“If I ascend up into heaven, thou art there: if I make my bed in hell, behold, thou art there.” – Psalm 139:8   KJV

In both these passages, the concept of hell is described as being a reality that is IN the the presence of God.

Ruh, roh, Scooby.

Hell is not God doing something contrary to His nature (love), rather doing more of it.

Here is where we come to the interesting issue of God’s wrath.  It is widely asserted that God’s wrath is the aspect of God that is violent and angry, and desires and executes retribution upon disbelieving humanity.  It is God’s wrath that justly punishes the unrighteous.

However, a deeper look reveals something completely different.

The Greek word for “wrath” in the New Testament is the word “Orge”

Unfortunately, the way this word has been translated has been shaped greatly by our pre-existing concepts of God as being angry and temperamental.

The word “orge” actually means  “any intense emotion” it’s where we get words like  “orgy” and “orgasm” from.

It has to do with a very strong passion, not even associated to anger.  In fact, the root of “orge” actually means “to reach out in a straining fashion for something that you long to possess.” 

What if the wrath of God is not God pouring out anger and vengeance, or retaliation, but rather furious love; grasping, reaching, shaking to possess every person that they might experience His Grace? Wow, now there is a revelation!

Now for some, that is going to feel like wrath. Why? Because there is nothing more torturous than to be loved by someone who you don’t want to be loved by. To be given love when you don’t want it. To be given Grace when you want no part of it. In all truthfulness, that’s hell.

In fact, the writer James articulates in the Bible that when you love your enemies, it’s as if you were pouring out heaping coals of fire over their heads.

The wrath of God isn’t an expression of God’s hate and contempt, but rather a furious, passionate expression of His love and Grace, reaching, grasping for people to experience His love.

God is not schizophrenic, God is not hate and love at the same time.

Daniel 7:10 refers to a river of fire that flows out from thrown of God. What is that? It’s the white hot love of God.

See, the same sun that hardens clay melts wax. Some people will experience the furious, pure love of God as hate, because they hate being loved by God, they hate pure Grace, trusting in His Grace.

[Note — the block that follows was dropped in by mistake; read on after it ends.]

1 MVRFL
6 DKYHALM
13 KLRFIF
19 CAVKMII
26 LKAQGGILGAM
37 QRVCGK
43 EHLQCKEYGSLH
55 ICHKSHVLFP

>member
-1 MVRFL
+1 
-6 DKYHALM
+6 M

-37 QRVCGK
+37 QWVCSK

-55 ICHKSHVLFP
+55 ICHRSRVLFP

The presence of God is the same. When Moses first met with God being present in a cloud to receive the 10 commandments, he saw that experience as one of glory; a powerful, positive opportunity. Yet, the other people who witnessed that same cloud saw it as an experience of fear. Why? Because they didn’t believe and rebelled against the goodness of God.

Paradise is the love of God, wherein is the enjoyment of all blessedness… I also maintain that those who are punished in Gehenna are scourged by the scourge of love. For what is so bitter and vehement as the punishment of love? -St. Isaac the Syrian

So what is hell?

Hell is an eternal existence in the presence of God who is love, furiously pouring out His love that all people might experience Grace. It is God (who is love) being God (pouring out more and more love), forever.  It is hell for some because they reject and despise Grace. They hate Jesus and His unconditional love. The same Grace and love that is heaven for many, is hell for some.  The difference is in belief. The difference is in heart.

“The flames of heaven will be hotter for some than the flames of hell could ever be”  -Dallas Willard

It’s interesting that in truth you can’t reject Grace. You can’t stop it’s presence, pursuit, favor, or blessings over your life. You can only love or not love it. Loving, believing, trusting Grace fills your life with heavenly rest. Not loving, believing, and trusting Grace serves to fill your life with hellish frustration and angst. It never leaves you, you can never leave it. Only love it, or not.

God never changes. He is love.

I love how Robert Capon states it…

“Grace is the celebration of life, relentlessly hounding all the non-celebrants in the world.”   -Robert Capon

 

Dispelling Fears about Truly Loving Homosexuals

I hate being put into any one camp as a Christian, but I consider myself (for conversation’s sake) to be a conservative Christian. I greatly value the Bible, and consider it to be God’s Word. I take sin seriously and desire to be a person of Truth.

For me Grace and Truth are not two separate things, like Grace is the nice side of The Gospel and Truth is where we get to point out people’s sins and stuff. Grace and Truth are not a reference to separate things or two aspects of one thing, there are a reference to one person, Jesus.

That might help to explain why this whole “lifting out” and “above” of the homosexual issue is both disheartening and disturbing to me as a Christian. The more I read, the more barbaric conversations I see and hear between Christians about homosexuality, the more I sense that the controversy among Christians surrounding homosexuality is much more driven by fear than by most anything else. Why else would one sin (for those who believe it is a sin) be given so much more blatant attention and bias than all the others?

I think we need to start with the common ground that we all as Christians love Jesus, want to be faithful, and don’t want to be a hinderance, but rather a help to the cause of Christ.  I have a hard time thinking of too many Christians I know who don’t have these intentions  in their core. Perhaps there are some, but few and far between.

Beyond that common ground, there are a host of issues that have come to the conversation table that have resulted in a wide variety of differing views about homosexuality. Many of them, I suspect, are motivated by fear, particularly among many evangelicals.